Tuesday, February 19, 2013

President's Day Cherry Tree Ramble

Climbing to the top of The Peak, a local topographic high point
It's become an annual tradition that I lead a President's Day Cherry Tree Ramble to entertain and educate folks who have President's Day off work.  My goal in leading the walk is to enlighten the hikers about the myth of George Washington's chopping down a cherry tree and confessing his transgression to his father, and to show the participants how to distinguish between the native black cherry (Prunus serotina) in the Preserve's woodlands vs. the introduced bird cherry (P. avium).

Washington's exploit was fabricated by an itinerant preacher and Washington groupie named Mason Locke Weems who published a book called The Life and Memorable Actions of George Washington in 1800.  In the fifth edition (published in 1806), Weems inserted the story about Washington's vandalism to demonstrate the future president's forthright and honest nature.  In reality, very little is known of Washington's early life, and historians are sure this story (among many of Weems' others) has no basis in reality.

Though the day was cold, the sky was bright blue and sunny.  The three hikers and I were accompanied on our walk by a forestry consultant named Joe who has been clearing invasive vegetation from The Peak Woods in preparation for restocking the forest with new native trees this spring.  It was a convivial group, and the small size allowed us to interact frequently.
Hiker Judy examining the bark of a native black cherry
Native black cherry, when mature, develops a distinctive thick, scaly, dark bark.  The tree can live to be 200 years old, and produces lots of drupes that attract birds, which spread the seeds to new locations.
Forestry consultant Joe and hiker Karen atop The Peak with a bird cherry
In contrast, bird cherry (also called European, sweet, mazzard, or gean cherry), has a smooth bark with distinctive horizontal corky sections called lenticels.  Bird cherry is a short-lived tree (about 50 years) and has inferior value as lumber compared to the native species.  Like black cherry, bird cherry also produces numerous drupes that are consumed (and spread) by birds.  Bird cherry is the species that was cultivated to produce the edible cherries we use in pastries.  Though it was introduced by colonists from Europe, it is native to western Asia.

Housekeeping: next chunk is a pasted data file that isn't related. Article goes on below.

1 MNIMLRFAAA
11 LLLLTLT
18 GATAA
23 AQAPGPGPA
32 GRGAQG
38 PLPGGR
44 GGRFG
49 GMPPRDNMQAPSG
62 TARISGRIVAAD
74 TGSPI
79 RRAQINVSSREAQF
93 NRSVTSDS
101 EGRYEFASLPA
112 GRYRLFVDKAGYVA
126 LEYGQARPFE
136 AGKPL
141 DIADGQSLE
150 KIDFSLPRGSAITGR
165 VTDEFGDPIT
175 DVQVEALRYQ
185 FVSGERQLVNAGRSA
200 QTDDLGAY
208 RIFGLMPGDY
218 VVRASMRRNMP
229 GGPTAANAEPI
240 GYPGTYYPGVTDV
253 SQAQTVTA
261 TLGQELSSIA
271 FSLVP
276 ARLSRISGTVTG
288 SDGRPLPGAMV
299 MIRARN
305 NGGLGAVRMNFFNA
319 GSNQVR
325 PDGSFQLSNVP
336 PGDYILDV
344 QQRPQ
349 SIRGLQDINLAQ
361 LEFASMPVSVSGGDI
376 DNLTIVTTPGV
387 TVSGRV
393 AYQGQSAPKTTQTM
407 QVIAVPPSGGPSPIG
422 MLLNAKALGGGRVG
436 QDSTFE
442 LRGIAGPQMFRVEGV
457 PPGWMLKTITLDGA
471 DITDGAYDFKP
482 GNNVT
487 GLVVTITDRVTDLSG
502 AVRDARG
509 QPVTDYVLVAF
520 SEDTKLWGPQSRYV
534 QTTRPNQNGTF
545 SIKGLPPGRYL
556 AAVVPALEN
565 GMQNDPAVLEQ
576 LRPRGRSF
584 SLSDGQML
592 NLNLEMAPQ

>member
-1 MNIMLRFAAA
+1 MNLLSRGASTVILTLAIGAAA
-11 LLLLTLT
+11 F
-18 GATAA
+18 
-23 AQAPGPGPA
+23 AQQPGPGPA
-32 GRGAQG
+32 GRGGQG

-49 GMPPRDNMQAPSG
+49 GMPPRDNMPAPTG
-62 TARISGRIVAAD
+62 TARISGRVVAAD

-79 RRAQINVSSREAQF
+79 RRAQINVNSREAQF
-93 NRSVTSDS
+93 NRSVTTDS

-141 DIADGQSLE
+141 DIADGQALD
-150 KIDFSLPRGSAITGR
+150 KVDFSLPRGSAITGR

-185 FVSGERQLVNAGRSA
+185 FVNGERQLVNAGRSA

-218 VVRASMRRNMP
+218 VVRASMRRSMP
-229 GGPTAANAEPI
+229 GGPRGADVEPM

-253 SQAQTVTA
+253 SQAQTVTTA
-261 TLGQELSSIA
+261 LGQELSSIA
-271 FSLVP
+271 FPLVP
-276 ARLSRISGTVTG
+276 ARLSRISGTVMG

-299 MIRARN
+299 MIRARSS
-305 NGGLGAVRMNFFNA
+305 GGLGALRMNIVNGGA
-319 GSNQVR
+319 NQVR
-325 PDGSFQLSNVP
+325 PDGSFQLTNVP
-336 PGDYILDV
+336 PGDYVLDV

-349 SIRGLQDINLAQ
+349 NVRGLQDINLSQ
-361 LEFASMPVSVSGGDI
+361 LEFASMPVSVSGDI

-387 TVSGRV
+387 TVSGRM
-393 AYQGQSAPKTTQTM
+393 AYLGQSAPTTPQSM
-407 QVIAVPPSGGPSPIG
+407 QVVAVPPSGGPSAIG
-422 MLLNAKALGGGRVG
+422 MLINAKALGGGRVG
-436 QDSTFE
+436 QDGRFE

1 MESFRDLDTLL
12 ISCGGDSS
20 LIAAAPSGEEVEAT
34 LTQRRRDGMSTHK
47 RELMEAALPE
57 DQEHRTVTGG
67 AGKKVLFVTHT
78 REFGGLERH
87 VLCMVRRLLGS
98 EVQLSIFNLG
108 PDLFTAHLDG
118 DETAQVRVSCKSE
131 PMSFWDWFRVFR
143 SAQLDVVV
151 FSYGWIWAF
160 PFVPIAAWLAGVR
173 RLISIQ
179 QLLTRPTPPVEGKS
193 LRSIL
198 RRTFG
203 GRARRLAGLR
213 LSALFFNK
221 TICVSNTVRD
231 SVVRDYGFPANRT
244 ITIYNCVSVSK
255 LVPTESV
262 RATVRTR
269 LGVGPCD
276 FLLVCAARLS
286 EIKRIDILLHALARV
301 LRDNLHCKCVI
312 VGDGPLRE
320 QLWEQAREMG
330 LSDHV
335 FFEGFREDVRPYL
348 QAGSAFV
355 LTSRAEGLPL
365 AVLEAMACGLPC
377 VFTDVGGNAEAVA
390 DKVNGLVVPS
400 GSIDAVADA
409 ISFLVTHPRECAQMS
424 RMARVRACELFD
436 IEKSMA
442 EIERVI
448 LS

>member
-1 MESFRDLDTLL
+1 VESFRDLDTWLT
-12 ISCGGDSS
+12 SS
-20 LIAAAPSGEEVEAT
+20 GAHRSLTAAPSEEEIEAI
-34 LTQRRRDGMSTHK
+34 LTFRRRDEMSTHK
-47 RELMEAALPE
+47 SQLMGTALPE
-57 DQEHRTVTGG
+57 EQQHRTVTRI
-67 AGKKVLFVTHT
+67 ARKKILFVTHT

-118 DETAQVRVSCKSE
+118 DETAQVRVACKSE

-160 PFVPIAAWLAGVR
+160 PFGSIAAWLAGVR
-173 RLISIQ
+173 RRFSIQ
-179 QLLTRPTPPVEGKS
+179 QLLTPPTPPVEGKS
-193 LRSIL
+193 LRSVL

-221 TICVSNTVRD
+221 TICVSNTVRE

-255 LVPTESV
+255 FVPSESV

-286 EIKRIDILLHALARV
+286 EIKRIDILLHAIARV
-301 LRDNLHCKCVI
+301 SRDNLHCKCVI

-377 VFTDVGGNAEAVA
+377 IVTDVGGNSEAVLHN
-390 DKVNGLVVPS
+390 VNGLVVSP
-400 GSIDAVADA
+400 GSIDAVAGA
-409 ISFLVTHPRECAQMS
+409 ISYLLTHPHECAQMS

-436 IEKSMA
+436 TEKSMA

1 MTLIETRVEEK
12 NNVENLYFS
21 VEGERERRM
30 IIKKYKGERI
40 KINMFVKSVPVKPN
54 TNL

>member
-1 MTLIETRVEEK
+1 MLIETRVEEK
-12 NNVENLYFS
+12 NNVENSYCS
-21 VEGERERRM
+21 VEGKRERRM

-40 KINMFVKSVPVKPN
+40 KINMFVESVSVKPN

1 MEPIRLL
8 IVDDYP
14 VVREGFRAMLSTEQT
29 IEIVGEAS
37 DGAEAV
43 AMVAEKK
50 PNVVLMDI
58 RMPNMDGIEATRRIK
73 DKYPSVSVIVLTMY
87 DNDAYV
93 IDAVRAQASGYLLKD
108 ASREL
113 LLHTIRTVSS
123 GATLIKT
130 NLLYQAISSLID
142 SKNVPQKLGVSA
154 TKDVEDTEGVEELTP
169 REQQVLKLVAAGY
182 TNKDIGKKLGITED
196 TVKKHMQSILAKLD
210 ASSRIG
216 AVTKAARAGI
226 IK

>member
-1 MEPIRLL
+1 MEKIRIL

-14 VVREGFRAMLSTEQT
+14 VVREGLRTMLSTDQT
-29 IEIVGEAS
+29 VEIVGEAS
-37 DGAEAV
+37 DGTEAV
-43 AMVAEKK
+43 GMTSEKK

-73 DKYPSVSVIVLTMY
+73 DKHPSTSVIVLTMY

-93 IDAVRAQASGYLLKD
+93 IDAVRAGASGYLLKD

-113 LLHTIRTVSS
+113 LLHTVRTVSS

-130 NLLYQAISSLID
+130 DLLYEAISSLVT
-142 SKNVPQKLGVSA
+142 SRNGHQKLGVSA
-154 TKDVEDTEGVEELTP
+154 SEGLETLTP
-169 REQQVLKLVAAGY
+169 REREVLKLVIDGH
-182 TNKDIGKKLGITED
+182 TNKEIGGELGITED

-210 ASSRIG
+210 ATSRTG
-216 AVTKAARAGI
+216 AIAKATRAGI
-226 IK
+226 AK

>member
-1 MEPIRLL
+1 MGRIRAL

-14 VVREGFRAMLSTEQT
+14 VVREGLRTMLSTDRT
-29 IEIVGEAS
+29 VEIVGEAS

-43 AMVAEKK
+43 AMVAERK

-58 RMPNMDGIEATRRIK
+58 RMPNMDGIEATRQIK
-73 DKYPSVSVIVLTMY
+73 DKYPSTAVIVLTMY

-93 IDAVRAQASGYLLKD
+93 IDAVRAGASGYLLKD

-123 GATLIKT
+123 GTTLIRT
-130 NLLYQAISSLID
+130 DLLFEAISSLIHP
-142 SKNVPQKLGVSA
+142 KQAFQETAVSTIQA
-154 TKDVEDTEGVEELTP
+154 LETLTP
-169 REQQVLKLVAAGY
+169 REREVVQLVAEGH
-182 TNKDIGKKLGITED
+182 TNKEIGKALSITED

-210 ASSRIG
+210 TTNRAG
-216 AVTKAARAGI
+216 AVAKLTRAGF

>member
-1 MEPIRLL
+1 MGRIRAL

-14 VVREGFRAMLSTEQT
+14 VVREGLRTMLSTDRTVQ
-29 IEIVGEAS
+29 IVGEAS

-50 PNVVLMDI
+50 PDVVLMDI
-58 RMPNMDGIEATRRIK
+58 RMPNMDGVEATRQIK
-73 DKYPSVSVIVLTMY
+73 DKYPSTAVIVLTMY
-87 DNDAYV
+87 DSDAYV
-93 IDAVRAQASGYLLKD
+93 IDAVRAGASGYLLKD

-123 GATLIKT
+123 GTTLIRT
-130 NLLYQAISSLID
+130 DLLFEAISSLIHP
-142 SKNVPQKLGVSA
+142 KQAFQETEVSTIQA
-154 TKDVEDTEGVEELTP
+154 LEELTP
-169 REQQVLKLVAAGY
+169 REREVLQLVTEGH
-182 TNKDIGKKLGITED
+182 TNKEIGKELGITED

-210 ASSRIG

Consulting forest restoration expert Joe and the hikers looking at invasive vines in the forest canopy

A Snowy Start to St. Valentine's Day

Overlooking the pond behind the Visitor Center
On Wednesday, February 13, Mary and I went to bed with rain and awoke with a bit snow.  Mary teaches at 8:00 a.m. on Tuesday and Thursday mornings, so we had to get up extra early because of anticipated traffic problems.  Arising before dawn gave me an opportunity to capture some of the snow just as the sun was coming up.  The forecasters were calling for temperatures in the mid-40s with bright sunshine all day, so this enchanted scene will be evanescent.


Monday, February 11, 2013

A "Plague" of Robins

Late last week, I commented on a post by Grizz at his Riverdaze... blog that American Robins (Turdus migratorius) had, so far, failed to strip the tiny fruits from the crabapple tree in the front of the Executive Director's residence as they usually do much earlier in the winter.  Well, the major winter storm that buried New England and New York only left three inches of snow here in the Pennypack Preserve, but it was enough to send the overwintering robins into a feeding frenzy.  As I shoveled the walks and drive on Saturday morning, hordes of robins descended on the crabapple tree and feasted.

Just a few of the dozens of American Robins gorging themselves on crabapples
Winter has been pretty mild so far this year, so the birds have found alternate sources of food in the thickets where they hide.  I suspect that crabapples don't have much fat content, so the overwintering berry eaters prefer other fattier fruits.  But winter's winding down now, and the birds have harvested much of the other available fruit; they must be becoming desperate.

My dependents eat even before I do (but I have admit I brewed coffee first)
A Red-breasted Nuthatch (Sitta candensis).  These northern visitors were more numerous at the beginning of winter, but a few have hung around all season.
A few more snowy images.  This was our first substantial snowfall of the season.

View down to the pond behind the Visitor Center
The old-field (Crabapple Meadow) near the entrance to the Trust's headquarters
The east end of the Executive Director's residence, added in 1833 to an existing 1791 house